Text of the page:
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I ran a search for this, but the answers I saw were referring to something altogether different than what I'm asking for. So let me clarify: I'm not asking how to change key-combo shortcuts. I'm asking--how do you actually change what your computer thinks you did when you press a given key?

An example of what I mean (and the reason I'm asking). I'm a Chrome user, and I use Windows alongside Ubuntu. I own a Lenovo Thinkpad T61p--it came with my scholarship package, and I would have shopped for a nice computer if I could have. The T61p has two buttons above the left and right arrow keys that relate to browser commands to go back and forth one page. This is extremely frustrating for me, as I use the arrow keys, and a single accidental keystroke will catch me going back a page, losing temporary data, and yelling at my stupid keyboard. At the same time, I'm the type of person who keeps way too many tabs open. Chrome doesn't let me refigure keyboard shortcuts, and the only way it allows you to switch between tabs are ctrl+tab and ctrl+shift+tab, and ctrl+page up/down.

I was using Notepad++, and they had finally found the solution to both problems! The page back and forth keys functioned as tab back and forth keys. I went through quite some effort to learn how to change the keybindings in Windows. The page back and page forward keys are now the page up and page down keys, respectively, and if I hit control, they let me switch tabs easily, and rather pleasantly. And if I hit the keys by accident, no harm, no foul.

Alas, I'm in Ubuntu now, and I need to go through the process again. And while I couldn't just find the answer online, like I did for Windows, I know Ubuntu has nice, supportive communities like this one, where, hopefully, somebody can tell me how to do either what I did in Windows, or directly make it so that my computer changes tabs when I hit those buttons (removing the ctrl button from the tab-changing command).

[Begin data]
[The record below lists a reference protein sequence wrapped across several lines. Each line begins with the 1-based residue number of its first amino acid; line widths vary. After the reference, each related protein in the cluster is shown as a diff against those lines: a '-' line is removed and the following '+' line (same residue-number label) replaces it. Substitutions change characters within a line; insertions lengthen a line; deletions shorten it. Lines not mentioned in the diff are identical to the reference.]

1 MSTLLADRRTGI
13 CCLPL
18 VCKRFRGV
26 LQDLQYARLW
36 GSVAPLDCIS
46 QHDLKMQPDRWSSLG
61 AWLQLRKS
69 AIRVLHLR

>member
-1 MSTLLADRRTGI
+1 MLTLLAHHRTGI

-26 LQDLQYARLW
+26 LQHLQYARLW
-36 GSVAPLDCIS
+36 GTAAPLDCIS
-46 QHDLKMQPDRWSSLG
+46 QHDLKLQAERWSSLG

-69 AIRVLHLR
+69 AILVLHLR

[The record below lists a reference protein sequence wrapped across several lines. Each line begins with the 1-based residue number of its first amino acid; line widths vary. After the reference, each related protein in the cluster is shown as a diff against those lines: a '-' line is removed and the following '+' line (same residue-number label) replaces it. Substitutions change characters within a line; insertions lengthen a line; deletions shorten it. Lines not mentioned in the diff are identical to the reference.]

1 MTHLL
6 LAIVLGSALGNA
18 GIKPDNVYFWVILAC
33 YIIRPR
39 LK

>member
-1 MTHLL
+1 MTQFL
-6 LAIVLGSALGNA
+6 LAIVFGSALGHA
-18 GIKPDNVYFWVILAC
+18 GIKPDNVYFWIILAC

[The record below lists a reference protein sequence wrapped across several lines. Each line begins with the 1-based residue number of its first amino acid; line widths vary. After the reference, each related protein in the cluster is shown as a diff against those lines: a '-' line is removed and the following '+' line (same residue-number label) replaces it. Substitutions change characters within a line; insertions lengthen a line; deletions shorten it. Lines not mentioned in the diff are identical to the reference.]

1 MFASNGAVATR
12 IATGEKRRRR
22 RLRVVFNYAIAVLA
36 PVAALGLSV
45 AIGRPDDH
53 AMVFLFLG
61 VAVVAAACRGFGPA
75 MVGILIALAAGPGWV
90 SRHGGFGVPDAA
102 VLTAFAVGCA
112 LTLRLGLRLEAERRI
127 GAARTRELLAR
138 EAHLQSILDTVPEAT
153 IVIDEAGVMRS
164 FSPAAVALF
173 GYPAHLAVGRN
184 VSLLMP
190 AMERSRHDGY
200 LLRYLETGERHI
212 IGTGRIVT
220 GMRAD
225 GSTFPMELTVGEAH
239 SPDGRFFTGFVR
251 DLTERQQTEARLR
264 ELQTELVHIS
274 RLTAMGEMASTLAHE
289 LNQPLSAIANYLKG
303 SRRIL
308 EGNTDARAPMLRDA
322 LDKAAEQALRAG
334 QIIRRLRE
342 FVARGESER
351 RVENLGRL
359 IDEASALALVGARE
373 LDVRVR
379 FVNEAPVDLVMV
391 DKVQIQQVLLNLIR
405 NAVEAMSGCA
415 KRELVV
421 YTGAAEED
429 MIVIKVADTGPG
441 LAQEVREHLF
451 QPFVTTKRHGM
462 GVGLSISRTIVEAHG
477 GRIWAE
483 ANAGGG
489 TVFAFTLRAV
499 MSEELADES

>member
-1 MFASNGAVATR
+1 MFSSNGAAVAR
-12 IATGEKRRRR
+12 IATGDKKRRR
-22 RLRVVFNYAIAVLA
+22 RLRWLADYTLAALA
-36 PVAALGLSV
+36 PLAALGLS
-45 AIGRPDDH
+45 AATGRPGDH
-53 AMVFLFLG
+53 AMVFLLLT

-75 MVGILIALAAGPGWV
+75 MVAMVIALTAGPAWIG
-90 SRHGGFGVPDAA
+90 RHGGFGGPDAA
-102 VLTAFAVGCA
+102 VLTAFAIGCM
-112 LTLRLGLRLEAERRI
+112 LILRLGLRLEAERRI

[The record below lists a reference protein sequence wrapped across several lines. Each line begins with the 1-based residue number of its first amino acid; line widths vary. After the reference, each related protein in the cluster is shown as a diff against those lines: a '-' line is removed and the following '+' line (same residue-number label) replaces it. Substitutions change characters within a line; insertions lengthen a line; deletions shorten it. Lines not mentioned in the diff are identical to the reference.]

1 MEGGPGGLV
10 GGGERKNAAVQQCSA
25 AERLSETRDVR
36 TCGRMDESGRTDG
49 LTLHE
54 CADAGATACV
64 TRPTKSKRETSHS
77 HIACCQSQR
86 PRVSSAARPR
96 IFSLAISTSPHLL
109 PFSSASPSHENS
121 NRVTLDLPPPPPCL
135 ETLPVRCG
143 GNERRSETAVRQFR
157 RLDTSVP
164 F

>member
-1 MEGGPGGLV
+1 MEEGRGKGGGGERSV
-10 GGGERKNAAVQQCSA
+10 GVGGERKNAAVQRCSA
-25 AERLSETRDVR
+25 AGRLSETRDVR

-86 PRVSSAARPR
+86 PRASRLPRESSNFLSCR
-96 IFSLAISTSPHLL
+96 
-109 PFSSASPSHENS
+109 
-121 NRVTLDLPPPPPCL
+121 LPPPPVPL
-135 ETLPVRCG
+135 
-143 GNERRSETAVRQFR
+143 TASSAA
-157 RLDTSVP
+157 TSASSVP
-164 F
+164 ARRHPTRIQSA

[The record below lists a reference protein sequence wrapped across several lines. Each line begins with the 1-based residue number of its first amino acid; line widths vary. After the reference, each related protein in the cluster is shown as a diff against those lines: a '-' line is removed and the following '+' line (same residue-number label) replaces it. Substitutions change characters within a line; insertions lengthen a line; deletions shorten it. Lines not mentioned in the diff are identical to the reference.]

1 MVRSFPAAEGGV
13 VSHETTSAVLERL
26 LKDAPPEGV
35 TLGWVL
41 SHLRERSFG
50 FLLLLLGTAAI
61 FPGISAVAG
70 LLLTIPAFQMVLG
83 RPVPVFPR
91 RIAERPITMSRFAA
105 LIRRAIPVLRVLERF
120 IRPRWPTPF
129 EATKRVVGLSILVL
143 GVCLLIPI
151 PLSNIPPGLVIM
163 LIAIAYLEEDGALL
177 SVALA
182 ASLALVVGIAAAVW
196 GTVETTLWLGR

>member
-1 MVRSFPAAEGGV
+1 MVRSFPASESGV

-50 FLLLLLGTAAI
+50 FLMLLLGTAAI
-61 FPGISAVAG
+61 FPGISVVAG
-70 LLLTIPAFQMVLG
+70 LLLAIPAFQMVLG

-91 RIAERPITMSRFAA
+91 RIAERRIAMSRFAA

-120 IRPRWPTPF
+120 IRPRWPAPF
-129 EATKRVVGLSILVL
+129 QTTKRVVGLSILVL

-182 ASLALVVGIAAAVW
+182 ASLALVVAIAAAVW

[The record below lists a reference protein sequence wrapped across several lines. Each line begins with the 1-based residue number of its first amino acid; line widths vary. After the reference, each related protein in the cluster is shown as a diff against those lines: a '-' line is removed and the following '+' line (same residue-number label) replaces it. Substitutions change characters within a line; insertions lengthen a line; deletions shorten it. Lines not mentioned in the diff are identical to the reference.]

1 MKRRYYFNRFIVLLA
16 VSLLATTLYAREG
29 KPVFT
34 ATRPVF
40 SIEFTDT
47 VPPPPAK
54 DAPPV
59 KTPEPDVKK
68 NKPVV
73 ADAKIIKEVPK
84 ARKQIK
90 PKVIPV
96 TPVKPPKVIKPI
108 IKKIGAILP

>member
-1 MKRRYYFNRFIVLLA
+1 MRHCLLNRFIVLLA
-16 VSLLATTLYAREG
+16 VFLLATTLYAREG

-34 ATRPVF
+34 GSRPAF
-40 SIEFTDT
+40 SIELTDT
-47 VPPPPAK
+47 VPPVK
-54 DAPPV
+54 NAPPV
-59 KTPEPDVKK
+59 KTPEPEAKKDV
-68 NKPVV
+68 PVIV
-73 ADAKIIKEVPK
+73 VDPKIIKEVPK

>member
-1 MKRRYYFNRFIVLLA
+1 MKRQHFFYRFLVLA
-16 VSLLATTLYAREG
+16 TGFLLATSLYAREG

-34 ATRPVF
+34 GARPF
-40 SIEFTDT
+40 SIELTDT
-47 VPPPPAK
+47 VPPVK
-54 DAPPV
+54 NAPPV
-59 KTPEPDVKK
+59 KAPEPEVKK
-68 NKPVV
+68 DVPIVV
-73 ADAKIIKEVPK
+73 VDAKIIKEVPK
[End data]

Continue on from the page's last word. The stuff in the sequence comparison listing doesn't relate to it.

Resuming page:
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up vote 5 down vote accepted

You should be able to do this using xmodmap- see here for documentation and here for more information. The command will be something like xmodmap -e "keycode <key code>=<key sym>".

You can determine key code and key sym names for the keys in question by opening Terminal and running xev. Once this is running press the key in question and something similar to this will show:

KeyPress event, serial 33, synthetic NO, window 0x5800001,
root 0x15a, subw 0x0, time 117923881, (73,50), root:(736,103),
state 0x0, keycode 38 (keysym 0x61, a), same_screen YES,
XLookupString gives 1 bytes: (61) "a"
XmbLookupString gives 1 bytes: (61) "a"
XFilterEvent returns: False

The third line gives both the key code (here, 38) and the key sym (0x61).

To make this new mapping permanent, you'll need to have these commands run at startup by adding them to System > Preferences > Startup Applications.

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Not the most... intuitive solution, but I managed to do it without electrocuting myself or turning my computer into a brick, so thanks. –  Daniel Jan 2 '11 at 21:18
    
@Daniel - I agree, not very intuitive, but that's all I could dig up. Glad it worked! –  goric Jan 3 '11 at 1:39
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